At the end of Wednesday’s Federal Open Market Committee Meeting (FOMC) the Fed announced they plan to buy as much as $300 billion of long-term U.S. Treasury Securities and over $700 billion in mortgage-back securities. In the short term this should mean lower mortgage and other rates for the consumer. The Fed is hoping this will reduce borrowing costs overall. Right now it seems to be working. A 30 –year, fixed rater mortgage is being offered for just under 5% and they could go even lower. The question we must ask is at what price?
If you follow the markets, you know that stocks rallied after the announcement and bond prices moved up even more. Some bonds had one-day percentage price moves not seen since the Eighties. Interest rates tumbled (bond prices move inversely to interest rates) across the spectrum from very short term treasury notes through to the 30 year “Long” bond. At the same time precious metals, energy and other commodities skyrocketed. The U.S. dollar plummeted. There is a simple explanation behind all these price movements—inflation.
Essentially, what the Federal Reserve is going to do is buy $300 billion of the trillions in debt that the government is accumulating in order to combat this credit crisis. Once they run out of that sum, they can buy more if they like. Sounds good so far but where is the Fed getting the money to buy this government debt? They are creating it out of thin air. That’s right, in times past the Fed would just turn on the printing presses and –Kazaam– more money, (today they do the same thing via electronic transfer).
Now imagine if you tried that. Your construction company prospers, so you borrow from the bank to expand and then recession hits. The business falters, cash flow dries up and you need to borrow more money to stay afloat. But the bank won’t lend you any more and you can’t find anyone else to loan you money.
“Fine,” you say, “I’ll just go down to the basement and print up all the money I need not only to expand my business but also pay off my bank debt.”
Now what’s wrong with this picture? Naturally, no one would take your bogus money since they don’t trust that it would be worth anything.
The difference between what you’re trying to do and what the Federal Reserve is attempting rests in how much we trust the government’s ability to keep the worth of the dollar where it is. By printing more and more money we are debasing our currency just as if we were printing it in our basements.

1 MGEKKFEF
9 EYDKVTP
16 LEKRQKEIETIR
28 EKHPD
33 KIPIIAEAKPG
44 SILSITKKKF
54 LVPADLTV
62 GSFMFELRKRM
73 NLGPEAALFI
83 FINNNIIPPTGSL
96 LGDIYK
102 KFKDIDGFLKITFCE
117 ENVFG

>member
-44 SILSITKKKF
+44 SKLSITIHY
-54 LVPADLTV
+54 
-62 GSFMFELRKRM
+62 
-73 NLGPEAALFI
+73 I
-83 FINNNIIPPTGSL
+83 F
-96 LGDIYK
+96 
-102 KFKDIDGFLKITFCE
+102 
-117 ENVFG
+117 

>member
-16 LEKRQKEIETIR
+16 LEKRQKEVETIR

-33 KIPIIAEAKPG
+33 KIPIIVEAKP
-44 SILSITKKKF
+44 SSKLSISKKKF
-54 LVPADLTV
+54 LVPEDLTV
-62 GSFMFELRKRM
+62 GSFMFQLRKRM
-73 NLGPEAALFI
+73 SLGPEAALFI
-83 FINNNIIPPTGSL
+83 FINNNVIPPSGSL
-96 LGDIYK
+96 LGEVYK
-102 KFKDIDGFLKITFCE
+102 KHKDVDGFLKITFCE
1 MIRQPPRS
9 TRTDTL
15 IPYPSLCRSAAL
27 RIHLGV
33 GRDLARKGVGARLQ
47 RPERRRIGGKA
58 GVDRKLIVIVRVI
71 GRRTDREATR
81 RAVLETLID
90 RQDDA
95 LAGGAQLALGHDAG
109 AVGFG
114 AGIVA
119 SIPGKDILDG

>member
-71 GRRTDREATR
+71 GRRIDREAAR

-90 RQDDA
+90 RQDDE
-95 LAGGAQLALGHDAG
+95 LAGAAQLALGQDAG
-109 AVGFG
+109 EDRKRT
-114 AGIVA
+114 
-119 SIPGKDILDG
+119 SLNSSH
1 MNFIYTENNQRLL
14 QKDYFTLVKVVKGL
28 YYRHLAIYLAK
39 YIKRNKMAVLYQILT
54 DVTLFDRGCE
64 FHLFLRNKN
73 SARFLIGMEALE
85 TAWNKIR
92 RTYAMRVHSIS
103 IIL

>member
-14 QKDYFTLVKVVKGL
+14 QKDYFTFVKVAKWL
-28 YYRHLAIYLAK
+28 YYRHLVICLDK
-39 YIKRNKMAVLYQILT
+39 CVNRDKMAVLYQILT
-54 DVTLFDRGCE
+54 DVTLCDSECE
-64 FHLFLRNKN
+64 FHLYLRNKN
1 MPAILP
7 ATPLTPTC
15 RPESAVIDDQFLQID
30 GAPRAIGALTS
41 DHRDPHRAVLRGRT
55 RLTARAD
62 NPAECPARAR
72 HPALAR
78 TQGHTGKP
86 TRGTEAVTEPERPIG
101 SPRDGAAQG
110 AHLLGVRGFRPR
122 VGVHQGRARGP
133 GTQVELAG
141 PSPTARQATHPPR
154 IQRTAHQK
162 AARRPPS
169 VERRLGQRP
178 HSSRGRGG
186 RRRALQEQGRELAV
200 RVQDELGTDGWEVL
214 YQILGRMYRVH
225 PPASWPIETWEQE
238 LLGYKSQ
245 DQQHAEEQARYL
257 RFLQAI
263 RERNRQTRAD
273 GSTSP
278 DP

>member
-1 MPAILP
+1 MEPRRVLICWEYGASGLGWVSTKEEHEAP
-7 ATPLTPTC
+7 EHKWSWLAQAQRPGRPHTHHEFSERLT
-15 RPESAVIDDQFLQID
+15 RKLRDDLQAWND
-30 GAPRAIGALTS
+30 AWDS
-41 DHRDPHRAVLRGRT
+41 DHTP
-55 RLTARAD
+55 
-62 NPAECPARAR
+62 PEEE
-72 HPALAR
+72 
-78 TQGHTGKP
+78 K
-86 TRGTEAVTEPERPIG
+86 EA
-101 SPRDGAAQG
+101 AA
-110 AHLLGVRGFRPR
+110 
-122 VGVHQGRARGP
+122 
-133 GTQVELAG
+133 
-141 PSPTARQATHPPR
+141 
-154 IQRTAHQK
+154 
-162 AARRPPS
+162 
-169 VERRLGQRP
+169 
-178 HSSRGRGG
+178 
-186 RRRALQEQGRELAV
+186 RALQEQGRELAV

Clearly, investors are dumping the dollar because they are skeptical that this circular exercise of printing money to buy bonds to finance more and more spending leads to inflation. This is after all an old concept, one that governments throughout history have used when they get into economic trouble. Traditional inflation hedges such as gold, oil and other commodities are rising on the back of this announcement.
“Inflation,” scoffed one New York client I talked to today, “in a recession like this, we should be worried about deflation not inflation.”
In the short-term that is true. As jobs vaporize, economic growth plummets and consumers remain on a buying strike, there is not much reason for prices to go up. All these stimulus programs, bail-outs and interest rate cuts (short-term rates are essentially at zero) are designed to stave off deflation, jump-start the economy and get consumers spending again. But I suspect that all of the government spending and bail-outs plus the extra trillions that the Fed has thrown at the problem have not been enough.
“Quantitative Easing,” the name for this printing money, buying debt exercise, may be one of the few weapons left in the Fed’s arsenal. How much stimulus spending and pump priming will be enough to get the economy moving again without tipping us over into rampant inflation? No one, not even the Fed, knows where that tipping point is. On one hand, I applaud their efforts while with the other I fear they are simply applying a short-term fix that may have disastrous consequences down the road. In the meantime, maybe I’ll buy a little gold myself.